Wormley's home studio and gallery is just a block or two away from the Matchbox Café. A visit there a week before the opening reveals Wormley to have more color in his face and a bit more energy in his step. After months of a cancer scare, he has found out that his stomach ailment is (only) a perforated ulcer. The basement where Acme Visual Arts makes its home is raw, with bare stone walls on three sides, a toilet hidden behind a curtain, and colored pieces of carpet puzzled together on the floor. In one corner of the room, a diminutive raised stage is half hidden behind a red velvet curtain. In another corner, a small wet bar juts out slightly from the wall.
Wormley's new artworks are laid out around the room on the floor, not yet hung on the walls. Mostly smallish--at most two feet in any dimension--they exhibit a diversity of styles and approaches. Wormley describes how he worked incessantly to achieve the seemingly spontaneous explosion of color in one larger painting, perhaps four feet by three feet, called "Brain Dragnet." He squeezed paint out of a turkey baster; painted on glass, peeled the skin off the surface, flipped it, and slapped the reverse side onto the canvas; scraped out the chunky contents of paint buckets and attached that to the surface as well; and so on. For another larger painting, Wormley has dripped a clear plastic emulsion called Roplex onto rusted steel beams, peeled up the resulting odd shapes, and tacked the now-brownish-red glittering pieces onto a canvas. "I once tried to come up with a name for this style," he says. "The best I could think of was 'neo-brutalism.'"
Through all the diverse images and experiments, Wormley's oeuvre holds together by virtue of his tendency to play with materials and combine in fresh ways. There was a time, too, when his work made its mark on the art-going public. According to Thomas Barry, who showed the artist's work at the Thomas Barry Gallery in numerous shows in the late Eighties and early Nineties, Wormley was a local mainstay: "I always thought he was a tremendous talent. He had so much imagination for using common objects and surplus stuff that people did not pay attention to....He was a favorite among artists. They loved what he did and were always amazed at what he came up with."
The promise of Wormley's early career was evident in a series of striking local exhibitions in the 1980s and early 1990s that were written up in local newspapers and magazines. For example, one critic, Mason Riddle, lauded Wormley's work in the February 1986 issue of Artpaper, a now-extinct magazine devoted to the local art scene: "No one in the Twin Cities makes art like W.C. Wormley. Maybe not anywhere else in the world (except Zurich in 1916). And certainly not in St. Cloud, Minnesota, where his exhibition "Wormalessence: Extra-Strength Art" made an indelible impression--good or bad--on those adventurous enough to visit Granite City." She goes on to summarize the whole of the show as "a sophisticated vision, teamed with an unpredictable wit...."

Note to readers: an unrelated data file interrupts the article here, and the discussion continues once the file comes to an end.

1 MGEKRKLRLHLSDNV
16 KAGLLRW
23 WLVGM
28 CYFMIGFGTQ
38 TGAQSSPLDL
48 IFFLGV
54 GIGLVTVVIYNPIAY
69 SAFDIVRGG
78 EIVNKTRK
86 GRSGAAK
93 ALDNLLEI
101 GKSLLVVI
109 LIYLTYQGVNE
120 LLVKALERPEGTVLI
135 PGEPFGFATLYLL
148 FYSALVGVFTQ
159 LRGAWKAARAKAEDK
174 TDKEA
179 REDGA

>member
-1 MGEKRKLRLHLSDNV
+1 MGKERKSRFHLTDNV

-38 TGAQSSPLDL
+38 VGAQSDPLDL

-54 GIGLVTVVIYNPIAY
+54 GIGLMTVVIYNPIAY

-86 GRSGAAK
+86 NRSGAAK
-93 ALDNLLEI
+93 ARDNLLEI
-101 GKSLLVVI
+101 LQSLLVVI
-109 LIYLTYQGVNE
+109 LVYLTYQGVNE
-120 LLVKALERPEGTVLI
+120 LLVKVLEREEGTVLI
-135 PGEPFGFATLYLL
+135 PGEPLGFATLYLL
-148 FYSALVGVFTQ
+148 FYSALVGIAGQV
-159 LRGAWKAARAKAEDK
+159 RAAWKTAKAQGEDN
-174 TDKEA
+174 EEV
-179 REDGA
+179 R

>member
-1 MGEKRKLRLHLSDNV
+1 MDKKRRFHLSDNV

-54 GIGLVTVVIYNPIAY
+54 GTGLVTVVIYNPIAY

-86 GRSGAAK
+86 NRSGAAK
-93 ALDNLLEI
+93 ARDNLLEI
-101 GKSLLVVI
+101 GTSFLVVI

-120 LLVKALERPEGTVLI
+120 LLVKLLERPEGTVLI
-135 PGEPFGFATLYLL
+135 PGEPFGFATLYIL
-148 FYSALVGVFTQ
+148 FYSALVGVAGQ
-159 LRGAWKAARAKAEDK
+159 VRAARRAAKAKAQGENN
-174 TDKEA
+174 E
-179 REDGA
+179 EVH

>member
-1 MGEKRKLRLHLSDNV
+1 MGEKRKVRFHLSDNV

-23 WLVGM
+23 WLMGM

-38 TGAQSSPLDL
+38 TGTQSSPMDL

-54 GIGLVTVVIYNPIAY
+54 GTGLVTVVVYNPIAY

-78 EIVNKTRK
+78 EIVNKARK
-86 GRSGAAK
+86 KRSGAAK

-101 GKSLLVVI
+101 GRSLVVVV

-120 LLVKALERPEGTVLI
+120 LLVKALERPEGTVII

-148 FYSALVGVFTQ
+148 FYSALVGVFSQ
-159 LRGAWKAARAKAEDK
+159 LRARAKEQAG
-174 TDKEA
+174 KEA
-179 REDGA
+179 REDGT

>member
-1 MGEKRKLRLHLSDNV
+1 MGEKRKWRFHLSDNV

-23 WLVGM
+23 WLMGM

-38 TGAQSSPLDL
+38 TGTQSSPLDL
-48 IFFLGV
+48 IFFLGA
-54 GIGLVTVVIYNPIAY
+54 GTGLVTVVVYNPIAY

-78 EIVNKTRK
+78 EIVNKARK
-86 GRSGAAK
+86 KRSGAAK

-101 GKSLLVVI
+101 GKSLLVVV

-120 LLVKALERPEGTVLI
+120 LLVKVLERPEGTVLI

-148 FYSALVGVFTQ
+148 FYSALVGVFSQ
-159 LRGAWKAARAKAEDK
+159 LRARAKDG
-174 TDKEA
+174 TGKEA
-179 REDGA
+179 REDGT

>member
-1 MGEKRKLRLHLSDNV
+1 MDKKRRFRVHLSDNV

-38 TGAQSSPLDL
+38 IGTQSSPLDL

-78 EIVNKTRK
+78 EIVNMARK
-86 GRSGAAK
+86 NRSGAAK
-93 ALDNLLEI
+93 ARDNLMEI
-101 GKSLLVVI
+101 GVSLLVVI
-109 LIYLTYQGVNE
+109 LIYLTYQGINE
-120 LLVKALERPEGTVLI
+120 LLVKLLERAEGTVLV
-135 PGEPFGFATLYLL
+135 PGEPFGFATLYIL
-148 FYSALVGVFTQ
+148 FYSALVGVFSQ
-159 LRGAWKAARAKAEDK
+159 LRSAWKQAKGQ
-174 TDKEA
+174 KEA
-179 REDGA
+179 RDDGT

With such reviews, it is no wonder Wormley found himself caught up in the contagious optimism about local art. "I did years' and years' worth of shows," he says of the 1980s. "There was a do-it-yourself kind of ethic. There was no need for grants and whatnot. I was successful for a long time. People actually bought stuff back then."
"The Eighties were so good to artists," says Dick Brewer, "that everybody thought they were going to last forever. However, it all turned out to be a function of trend, rather than anybody's deep pockets. All companies wanted to look as good as the next company. You had all these CEOs saying, 'Get a consultant in here. We've got to look as good as 3M.' Now everything is beholden to stockholders."
Brewer is talking about the Eighties atmosphere that saw local corporations snapping up art from area galleries--acting as an engine for the creative market. But the Reagan Tax Reform Act of 1986 closed some corporate tax loopholes, including one that had encouraged write-offs for art purchases. In time art buying fell off among corporations and the public. Galleries felt an inexorable pressure to close up shop. Soon the Minneapolis art boom had yielded to a bust cycle.
"It's a very difficult business," says Thomas Barry, who moved his gallery out of the Wyman Building in the late 1990s after having been there for nearly 20 years. "In general, [local support] is nowhere near what is necessary to make it a vital place for showing and making art....It was better in the Eighties, most definitely. Art was a fashionable thing and people bought into it....But it's pretty much been flat for a long time now. A lot of talented people can't continue to make art because they can't afford to."
"The only way I survive," says Brewer, "is that I have an offshore [art] dealer in Hawaii. It's different from here: There's a constantly changing sea of consumers called tourists. This has saved my life the last couple of years."
Worse yet, the weakness in sales coincided with a period when the number of artists was multiplying nationwide. According to a report released last month by RAND and the Pew Charitable Trusts called "The Performing Arts in a New Era," between 1970 and 1990 the number of people identifying themselves as visual artists doubled. Meanwhile, this growth in the popularity of the practice of art, according to the study, has not brought with it a public demand for what all these artists are producing. So it is that well-trained artists face higher unemployment rates than other groups of educated professionals, and they struggle to compete against more and more peers for fewer and fewer rewards.